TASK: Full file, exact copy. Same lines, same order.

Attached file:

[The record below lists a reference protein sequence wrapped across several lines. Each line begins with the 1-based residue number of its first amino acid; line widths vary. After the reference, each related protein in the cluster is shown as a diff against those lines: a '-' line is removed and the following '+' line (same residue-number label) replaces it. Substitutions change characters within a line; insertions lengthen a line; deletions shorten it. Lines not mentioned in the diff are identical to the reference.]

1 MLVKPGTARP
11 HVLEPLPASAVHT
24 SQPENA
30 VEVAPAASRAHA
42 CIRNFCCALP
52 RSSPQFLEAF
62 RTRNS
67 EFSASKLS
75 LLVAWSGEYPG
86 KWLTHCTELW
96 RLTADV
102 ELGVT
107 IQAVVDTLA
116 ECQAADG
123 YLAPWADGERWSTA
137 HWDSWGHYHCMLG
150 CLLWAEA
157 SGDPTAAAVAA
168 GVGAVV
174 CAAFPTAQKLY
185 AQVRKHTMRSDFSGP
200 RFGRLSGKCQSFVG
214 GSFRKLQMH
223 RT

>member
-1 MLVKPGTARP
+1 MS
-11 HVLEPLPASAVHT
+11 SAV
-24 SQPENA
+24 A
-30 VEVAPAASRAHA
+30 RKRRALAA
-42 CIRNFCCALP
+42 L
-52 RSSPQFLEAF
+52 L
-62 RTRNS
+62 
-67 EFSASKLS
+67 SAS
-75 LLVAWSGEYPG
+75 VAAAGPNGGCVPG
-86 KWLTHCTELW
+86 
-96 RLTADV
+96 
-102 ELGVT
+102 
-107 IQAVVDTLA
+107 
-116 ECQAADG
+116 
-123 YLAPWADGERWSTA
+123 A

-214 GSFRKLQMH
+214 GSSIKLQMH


[The record below lists a reference protein sequence wrapped across several lines. Each line begins with the 1-based residue number of its first amino acid; line widths vary. After the reference, each related protein in the cluster is shown as a diff against those lines: a '-' line is removed and the following '+' line (same residue-number label) replaces it. Substitutions change characters within a line; insertions lengthen a line; deletions shorten it. Lines not mentioned in the diff are identical to the reference.]

1 MLVKPGTARP
11 HVLEPLPASAVHT
24 SQPENA
30 VEVAPAASRAHA
42 CIRNFCCALP
52 RSSPQFLEAF
62 RTRNS
67 EFSASKLS
75 LLVAWSGEYPG
86 KWLTHCTELW
96 RLTADV
102 ELGVT
107 IQAVVDTLA
116 ECQAADG
123 YLAPWADGERWSTA
137 HWDSWGHYHCMLG
150 CLLWAEA
157 SGDPTAAAVAA
168 GVGAVV
174 CAAFPTAQKLY
185 AQVRKHTMRSDFSGP
200 RFGRLSGKCQSFVG
214 GSFRKLQMH
223 RT

>member
-1 MLVKPGTARP
+1 MS
-11 HVLEPLPASAVHT
+11 SAV
-24 SQPENA
+24 A
-30 VEVAPAASRAHA
+30 RKRRALAA
-42 CIRNFCCALP
+42 L
-52 RSSPQFLEAF
+52 L
-62 RTRNS
+62 
-67 EFSASKLS
+67 SAS
-75 LLVAWSGEYPG
+75 VAAAGPNGGCVPG
-86 KWLTHCTELW
+86 
-96 RLTADV
+96 
-102 ELGVT
+102 
-107 IQAVVDTLA
+107 
-116 ECQAADG
+116 
-123 YLAPWADGERWSTA
+123 A

-214 GSFRKLQMH
+214 GSSIKLQMH